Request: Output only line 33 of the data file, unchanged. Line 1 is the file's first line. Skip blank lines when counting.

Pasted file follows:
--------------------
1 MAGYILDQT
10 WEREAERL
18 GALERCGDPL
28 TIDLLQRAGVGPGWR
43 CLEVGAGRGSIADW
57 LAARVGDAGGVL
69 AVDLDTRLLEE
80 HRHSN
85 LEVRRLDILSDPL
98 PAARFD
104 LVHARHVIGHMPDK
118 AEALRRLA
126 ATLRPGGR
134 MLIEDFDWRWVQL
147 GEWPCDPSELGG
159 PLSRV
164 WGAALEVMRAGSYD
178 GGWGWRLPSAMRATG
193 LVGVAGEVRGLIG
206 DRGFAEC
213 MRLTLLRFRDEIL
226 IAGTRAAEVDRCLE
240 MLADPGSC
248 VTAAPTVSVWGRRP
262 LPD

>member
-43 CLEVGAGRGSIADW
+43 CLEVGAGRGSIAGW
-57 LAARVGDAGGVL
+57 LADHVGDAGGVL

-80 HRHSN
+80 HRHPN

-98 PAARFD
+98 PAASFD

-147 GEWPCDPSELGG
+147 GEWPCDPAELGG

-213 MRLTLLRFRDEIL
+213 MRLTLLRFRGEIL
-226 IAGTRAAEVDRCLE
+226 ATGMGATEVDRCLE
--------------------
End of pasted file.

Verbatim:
-98 PAARFD